Pakistan stocks closed flat during the outgoing week with expectations that the market would take cue from the talks held between the government and the International Monetary Fund next week,...
Pakistan stocks closed flat during the outgoing week with expectations that the market would take cue from the talks held between the government and the International Monetary Fund (IMF) next week, traders said.
“The market participants will continue to closely monitor developments on IMF talks with Pakistan,” said Brokerage Arif Habib Ltd. “Any positive outcome on that front is likely to bring back bulls to the market. However, news flow regarding tough conditions may keep the index range-bound.”
The market remained range-bound during the week. The unfortunate incident in Peshawar, which caused concerns about the overall security situation in the country, took a toll on the index. However, the commencement of talks between IMF and government for the 9th review in Islamabad brought back the bulls (which took the index up by 826 points during the intraday on Tuesday), it reported.
On the economic front, PBS data unveiled during the week depicted a reduction in trade deficit by 22.7 percent YoY and 6.9 percent MoM. Meanwhile, inflation for the month of January 2023 reached 27.55 percent (the highest since 1975), which put pressure on the index.
Moreover, rupee depreciated by 13.58 or 5.32 percent WoW against dollar, closing the week at Rs276.58 (a historic low level).
The market closed at 40,471 points, up 21 points or 0.05 percent WoW. Average volumes arrived at 135 million shares (down 38 percent WoW) while the average value traded settled at $23 million (down 32 percent WoW).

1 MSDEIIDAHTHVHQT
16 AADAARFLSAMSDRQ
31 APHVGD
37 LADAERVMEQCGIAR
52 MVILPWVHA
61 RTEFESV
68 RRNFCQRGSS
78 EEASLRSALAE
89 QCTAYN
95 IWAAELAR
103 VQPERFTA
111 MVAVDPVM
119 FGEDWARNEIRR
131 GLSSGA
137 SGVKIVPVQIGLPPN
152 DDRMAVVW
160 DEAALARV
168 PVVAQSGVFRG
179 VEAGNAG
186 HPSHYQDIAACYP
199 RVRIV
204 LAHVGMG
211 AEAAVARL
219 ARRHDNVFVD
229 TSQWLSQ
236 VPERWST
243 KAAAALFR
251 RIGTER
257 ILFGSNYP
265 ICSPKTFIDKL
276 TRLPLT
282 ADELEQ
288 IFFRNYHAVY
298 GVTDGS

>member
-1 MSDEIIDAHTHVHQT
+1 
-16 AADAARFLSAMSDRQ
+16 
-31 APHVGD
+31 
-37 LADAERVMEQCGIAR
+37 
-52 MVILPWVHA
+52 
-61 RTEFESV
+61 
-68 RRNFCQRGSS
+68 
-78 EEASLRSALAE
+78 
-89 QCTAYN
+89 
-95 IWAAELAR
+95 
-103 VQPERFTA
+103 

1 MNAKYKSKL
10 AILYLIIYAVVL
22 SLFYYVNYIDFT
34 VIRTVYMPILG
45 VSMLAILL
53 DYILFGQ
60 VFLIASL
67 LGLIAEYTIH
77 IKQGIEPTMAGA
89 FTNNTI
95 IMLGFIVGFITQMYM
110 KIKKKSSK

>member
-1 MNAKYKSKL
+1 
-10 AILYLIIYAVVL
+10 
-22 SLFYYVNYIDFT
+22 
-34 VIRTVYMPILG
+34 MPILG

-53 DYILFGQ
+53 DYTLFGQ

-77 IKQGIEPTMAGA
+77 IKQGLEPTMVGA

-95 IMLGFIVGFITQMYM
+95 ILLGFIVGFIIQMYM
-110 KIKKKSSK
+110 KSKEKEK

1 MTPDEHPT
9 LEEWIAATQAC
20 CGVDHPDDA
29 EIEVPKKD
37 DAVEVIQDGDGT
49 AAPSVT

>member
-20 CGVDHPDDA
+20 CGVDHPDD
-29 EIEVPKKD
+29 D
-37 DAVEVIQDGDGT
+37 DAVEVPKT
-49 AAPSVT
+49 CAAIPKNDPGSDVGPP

Foreign buying continued this week, clocking in at $0.9 million compared to a net buy of $2.8 million last week. Major buying was witnessed in fertilisers ($1.5 million) and E&Ps ($1.4 million). On the local front, selling was reported by insurance ($9.7 million) followed by mutual funds ($1.6 million).
Sector-wise positive contributions came from power generation and distribution (101 points), fertiliser (79 points), automobile assembler (38 points), cement (33 points), and pharmaceuticals (29 points). Scrip-wise positive contributors were Hubco (98 points), Engro (88 points), Mari Petroleum (69 points), Engry Ferilizer (48 points), and Lucky Cement (47 points).
The sectors which contributed negatively were miscellaneous (245 points), commercial banks (39 points), and technology and communication (35 points). Meanwhile, scrip-wise negative contributions came from Pakistan Services (249 points), Pakistan Petroleum Limited (72 points), Habib Bank Limited (60 points), and Fauji Fertilizer Company (57 points).
KASB Pakistan Research said overall, volumes decreased 40 percent WoW as investors await clarity on structural reforms. Trade deficit shrank 23 percent YoY accredited to import restrictions imposed by SBP in January 23. This is in view of an alarmingly low reserve level that dropped to $3.1 billion, leaving an import cover of 18 days only.
“Consequently, we expect the government to implement structural adjustments including energy tariff hikes and fiscal improvement in the upcoming week to unlock financial inflows,” it suggested. “We recommend defensive stocks due to the delay in the conclusion of the ninth review. However, E&P sector may see a rally upon finalisation of the circular debt roadmap.”
Analyst Nabeel Haroon at Topline Securities said the market largely remained range-bound during the week with low volumes, as investors preferred to remain on the sidelines as they kept a close eye on ongoing negotiations with IMF after the Fund’s mission arrival in Pakistan.
In addition to that, PSO directed to charter PNSC fleet for Pakistan Oilfields import, the government offered its SOE stakes to two UAE firms, Indus Motor halted production for two weeks on inventory shortages, and textile exports dropped 12 percent.